News ≫ The Permanent Mission of Sri Lanka to the UN Hosts Seminar on the Impact of Education in the Implementation of the SDGS

The Permanent Mission of Sri Lanka to the UN Hosts Seminar on the Impact of Education in the Implementation of the SDGS

May 27, 2016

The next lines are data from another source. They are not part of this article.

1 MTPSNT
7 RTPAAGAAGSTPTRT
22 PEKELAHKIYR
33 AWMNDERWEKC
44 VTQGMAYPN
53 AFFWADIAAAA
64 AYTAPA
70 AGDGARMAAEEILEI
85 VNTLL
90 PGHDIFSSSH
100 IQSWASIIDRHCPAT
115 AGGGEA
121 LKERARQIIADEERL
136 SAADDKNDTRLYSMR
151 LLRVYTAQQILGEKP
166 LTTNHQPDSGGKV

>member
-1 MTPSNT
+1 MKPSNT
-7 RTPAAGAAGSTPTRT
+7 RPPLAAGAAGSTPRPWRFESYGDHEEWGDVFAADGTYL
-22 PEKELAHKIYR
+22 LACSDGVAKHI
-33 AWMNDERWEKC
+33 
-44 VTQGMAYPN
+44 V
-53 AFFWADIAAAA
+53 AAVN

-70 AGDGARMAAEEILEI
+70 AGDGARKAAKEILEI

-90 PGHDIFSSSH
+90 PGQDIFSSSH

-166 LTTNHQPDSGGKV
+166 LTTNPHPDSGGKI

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The Permanent Mission of Sri Lanka to the United Nations and the NGO Committee on Sustainable Development – NY co-hosted a seminar on education titled the Role of Education in the Implementation of the 2030 Sustainable Development Agenda at the Mission premises on 25 May 2016. The discussion addressed innovative education concepts and solutions to build sustainable communities and global citizens. Speakers drew on lessons from Tanzania, Sri Lanka, United States of America and elsewhere to explore ways and means of bridging the economic and digital divide, by working with youth and adults, to increase literacy and technical skills, to empower marginalized communities, to allow for entrepreneurship and artistic expression and in doing so, to ensure that no one is left behind. Chargé D’ Affaires and Deputy Permanent Representative Ambassador Sabarullah Khan in his welcome address noted that education was essential to achieving all of the new Sustainable Development Goals. He said that currently, 58 million children remain out of school – most of them girls. In addition, 250 million children are not learning basic skills, even though half of them have spent at least four years in school. Turning to Sri Lanka’s own experience, Ambassador Khan said that Sri Lanka has a long history of education. Literacy rates and educational attainment levels rose steadily, after Sri Lanka became an independent nation in 1948, and today, the youth literacy rate, stands at 97 percent, he noted. Ambassador Khan stated that Sri Lanka was one of the first countries in Asia to grant Universal Adult Franchise in 1931. Following this, the country enacted laws in 1939 and in 1945 to ensure free education for all. This enabled children from all walks of life to gain free access to education. The right to a free education was now enshrined in the Sri Lankan Constitution, which also mandates compulsory schooling between the ages of 5 and 16, he also said. Mr. Khan further said that In order to address the root causes of conflict Sri Lanka was committed to the idea of education as a means of social cohesion. The government had already taken steps to incorporate national unity and reconciliation as a pillar within the education sector, and had begun to mainstream reconciliation into policy, curriculum, teacher education and co-curricular activities and to promote these concepts through the twining of schools and by setting up programs for students and teachers, he noted. The Ambassador said that while Sri Lanka still faces many challenges, State policies have consistently shown a real commitment to the quality education of its people, and that Sri Lanka believes that it is our national responsibility, to ensure inclusive and equitable quality education, and promote lifelong learning opportunities for all. Sri Lanka’s goal was to make the “the nearest school the best school” through the provision of an excellently managed school system consisting of all physical and human resources for the creation of a dignified future generation, without any racial, religious or cast discrimination the Ambassador also said. Speakers included Ms. Marie Paule Roudil, Director of UNESCO Liaison Office in New York, Mr. Narinder Kakar, Permanent Observer of the University of Peace to the United Nations, Ms. La Neice Collins, Communications Officer for the United Nations Academic Impact, Ms. Paige Propper-Sanborn, Co-founder and President of the Zariki Nursery and Primary School in Tanzania, Ms. Lirone Glikman, Founder and Innovator of Global Impact Alliances Project, and Mr. Iran Nazario , Director of Peacebuilders and Community Relations at COMPASS youth Collaborative.

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